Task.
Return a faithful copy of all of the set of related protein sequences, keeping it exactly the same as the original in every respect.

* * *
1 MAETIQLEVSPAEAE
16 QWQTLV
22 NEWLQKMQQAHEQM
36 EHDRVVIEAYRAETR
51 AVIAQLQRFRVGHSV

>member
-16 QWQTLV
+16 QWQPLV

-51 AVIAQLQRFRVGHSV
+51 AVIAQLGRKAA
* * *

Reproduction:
1 MAETIQLEVSPAEAE
16 QWQTLV
22 NEWLQKMQQAHEQM
36 EHDRVVIEAYRAETR
51 AVIAQLQRFRVGHSV

>member
-16 QWQTLV
+16 QWQPLV

-51 AVIAQLQRFRVGHSV
+51 AVIAQLGRKAA